In [8]:
#Merge the Dissolved_back_to_Tracks polygons with the .xls file exported from sas with the number of dots per tract

#Get .xls into GDB
arcpy.TableToTable_conversion("data/NHGIS0001_PreparedForMerge.csv", "data/Attainment.gdb", "AttainmentData_SASoutput")

#Index GISJOIN field for improved performamce
#arcpy.AddIndex_management ("data/Attainment.gdb/JoinedAttainmentData_DasymetricTracts", "GISJOIN", "GISIndex")

# Join the feature layer to a SAS output table
inFeatures = "data/scratch/DissolvedSinglepartTracts.shp"
layerName = "JoinedAttainmentData_DasymetricLayer"
joinTable = "data/Attainment.gdb/AttainmentData_SASoutput"
joinField = "GISJOIN"
outFeature = "data/Attainment.gdb/JoinedAttainmentData_DasymetricTracts"

# Create a feature layer 
arcpy.MakeFeatureLayer_management (inFeatures,  layerName)
# Join the feature layer to a table
arcpy.AddJoin_management(layerName, joinField, joinTable, joinField)

# Copy the layer to a new permanent feature class
arcpy.CopyFeatures_management(layerName, outFeature)
<Result 'data\\Attainment.gdb\\JoinedAttainmentData_DasymetricTracts'>

And now we can make the dots!

The uses the arcpy.CreateRandomPoints tool which is also available only with the advanced license. There are similar tools out there that may also get the job done.

Once we make random points within our modified census tracts we will no longer need any polygons or census shape data!

From here on out, our data consists of X,Y coordinates associated with

  • Level of educational attainment
  • Approximate number of individuals represented by each point (i.e.: scale).
In [9]:
def MakePointLayers(scale):
    levels=["Assoc", "Bacc", "GradPro", "HSunder", "SomeHE"]
    for level in levels:

        outGDB = "data/Attainment.gdb"
        out_name= level + str(scale)
        constraining_feature_class = "data/Attainment.gdb/JoinedAttainmentData_DasymetricTracts"
        Field_with_Number_of_Random_Points = level + str(scale)
        Minimum_Distance_Between_Points= str(scale)
        arcpy.CreateRandomPoints_management(outGDB, out_name, constraining_feature_class, "", Field_with_Number_of_Random_Points, Minimum_Distance_Between_Points)    

scales=[10, 25, 50, 100, 150]
for scale in scales:

Here we'll add fields for scale and attainment level and then make a single shapefile for each level.

We made five scales. They are:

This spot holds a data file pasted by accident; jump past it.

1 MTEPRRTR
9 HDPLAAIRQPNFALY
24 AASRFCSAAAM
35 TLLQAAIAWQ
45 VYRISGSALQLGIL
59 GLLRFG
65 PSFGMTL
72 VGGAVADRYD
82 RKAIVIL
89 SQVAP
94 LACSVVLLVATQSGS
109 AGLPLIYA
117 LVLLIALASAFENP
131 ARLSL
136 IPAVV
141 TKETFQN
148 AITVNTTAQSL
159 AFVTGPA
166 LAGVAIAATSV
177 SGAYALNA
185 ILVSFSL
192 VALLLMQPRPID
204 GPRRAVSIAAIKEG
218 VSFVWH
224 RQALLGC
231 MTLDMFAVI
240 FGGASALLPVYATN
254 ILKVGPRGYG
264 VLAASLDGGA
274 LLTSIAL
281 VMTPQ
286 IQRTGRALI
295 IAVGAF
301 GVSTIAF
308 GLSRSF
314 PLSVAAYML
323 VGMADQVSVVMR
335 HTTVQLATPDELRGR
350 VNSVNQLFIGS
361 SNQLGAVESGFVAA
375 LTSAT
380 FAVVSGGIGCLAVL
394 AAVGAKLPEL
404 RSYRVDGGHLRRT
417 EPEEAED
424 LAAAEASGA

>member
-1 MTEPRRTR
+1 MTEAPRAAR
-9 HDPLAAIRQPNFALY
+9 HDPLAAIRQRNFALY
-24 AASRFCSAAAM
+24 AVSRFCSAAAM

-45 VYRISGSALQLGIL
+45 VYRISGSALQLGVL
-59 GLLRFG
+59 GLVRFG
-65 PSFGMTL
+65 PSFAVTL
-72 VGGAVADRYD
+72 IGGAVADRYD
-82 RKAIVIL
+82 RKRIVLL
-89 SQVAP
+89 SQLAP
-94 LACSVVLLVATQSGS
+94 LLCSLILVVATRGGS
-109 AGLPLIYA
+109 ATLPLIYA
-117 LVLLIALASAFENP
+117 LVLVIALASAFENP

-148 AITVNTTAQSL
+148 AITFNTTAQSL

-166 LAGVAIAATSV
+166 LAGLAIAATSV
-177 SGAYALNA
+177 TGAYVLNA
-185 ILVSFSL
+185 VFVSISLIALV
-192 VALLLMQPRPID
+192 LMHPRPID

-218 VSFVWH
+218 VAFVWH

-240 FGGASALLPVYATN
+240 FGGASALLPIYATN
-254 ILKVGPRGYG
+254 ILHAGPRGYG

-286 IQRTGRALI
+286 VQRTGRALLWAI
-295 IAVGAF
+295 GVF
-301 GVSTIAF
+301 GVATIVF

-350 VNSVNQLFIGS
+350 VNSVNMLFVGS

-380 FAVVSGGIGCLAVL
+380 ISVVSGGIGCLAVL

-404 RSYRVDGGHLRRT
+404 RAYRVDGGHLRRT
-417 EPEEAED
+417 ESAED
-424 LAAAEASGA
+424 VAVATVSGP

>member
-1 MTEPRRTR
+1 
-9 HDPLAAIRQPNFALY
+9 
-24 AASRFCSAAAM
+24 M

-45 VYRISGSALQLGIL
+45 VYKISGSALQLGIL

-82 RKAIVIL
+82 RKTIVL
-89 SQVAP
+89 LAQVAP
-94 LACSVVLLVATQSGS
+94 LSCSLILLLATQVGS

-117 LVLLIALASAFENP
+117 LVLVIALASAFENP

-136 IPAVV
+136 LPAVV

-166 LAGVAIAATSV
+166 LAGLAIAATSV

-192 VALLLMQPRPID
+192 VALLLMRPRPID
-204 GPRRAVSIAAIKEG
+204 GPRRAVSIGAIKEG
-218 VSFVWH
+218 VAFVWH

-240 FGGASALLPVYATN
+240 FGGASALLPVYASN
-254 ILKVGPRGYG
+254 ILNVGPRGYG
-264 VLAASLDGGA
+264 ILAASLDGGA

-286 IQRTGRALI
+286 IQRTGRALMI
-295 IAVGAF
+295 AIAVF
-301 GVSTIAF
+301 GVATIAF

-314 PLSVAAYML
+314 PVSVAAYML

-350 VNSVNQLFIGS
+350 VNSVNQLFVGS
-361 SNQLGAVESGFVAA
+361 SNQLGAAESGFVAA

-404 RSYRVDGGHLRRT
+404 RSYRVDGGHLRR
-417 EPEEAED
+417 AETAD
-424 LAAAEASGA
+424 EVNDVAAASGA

1 dot = 10 people, 25 people, 50 people, 100 people, and 150 people
In [10]:
def arcmap_to_geojson(scale):
        levels=["Assoc", "Bacc", "GradPro", "HSunder", "SomeHE"]
        for level in levels:
            layername = level + str(scale)
            layer = level + str(scale)
  "data/Attainment.gdb/" + layername, layer)
  , "scale", "SHORT")
  , "scale", scale)
  , "level", "TEXT")
  , "level", "'"+level+"'")
def combine_levels_by_scale(scale):
    levels=["Assoc"+str(scale), "Bacc"+str(scale), "GradPro"+str(scale), "HSunder"+str(scale), "SomeHE"+str(scale)]
    # Use Merge tool to move features into single dataset, set spatial reference to WGS84
    CombinedFeature = "data/Attainment.gdb/TempAttainment" + str(scale)
    OutFeature = "data/Attainment.gdb/Attainment" + str(scale)
    arcpy.Merge_management(levels, CombinedFeature), OutFeature, arcpy.SpatialReference(4326))
    arcpy.FeatureClassToShapefile_conversion (OutFeature, "data/scratch")
scales=[10, 25, 50, 100, 150]
for scale in scales:

Now we can see the dots on a map!

The image below shows all of the dots in blue for scale=25. You can control the color using the 'Level' field later to contrast different degree types. Remember, the placement of the dots within the dasymetric census tract in random so a repeat of this process won't have dots in exactely the same place. But the number of dots per census tract would remain the same.


From here you can upload the shapefiles to a service like Mapbox or make your own .mbtiles using open source tools.

For diehard SAS users, there is a new proc json command in SAS 9.4. We got our geojson using that. But the code isn't pretty. Contact for a copy of the code. Ogr2ogr is much easier!

You can use the ogr2ogr tool from the open source GDAL/OGR library to convert the shapefiles to GeoJSON.

Once you have installed GDAL, you can run the tool in the command line that takes the shapefile of dots for each zoom level. The following was for zoom-level range where each dot represented about 150 people:

ogr2ogr -f GeoJSON geojson/Attainment150.json Shapefiles/Attainment150.shp -progress

This outputs the points as a .json file of point data.

The tippecanoe tool takes .json data to make .MBtiles. Read the full documentation on GitHub for best results. We used tippecanoe with the following options:

tippecanoe --output=Attainment150.mbtiles geojson/Attainment150.json -r1 --drop-fraction-as-needed --no-feature-limit --no-tile-size-limit --maximum-zoom=7 --minimum-zoom=5 --exclude=CID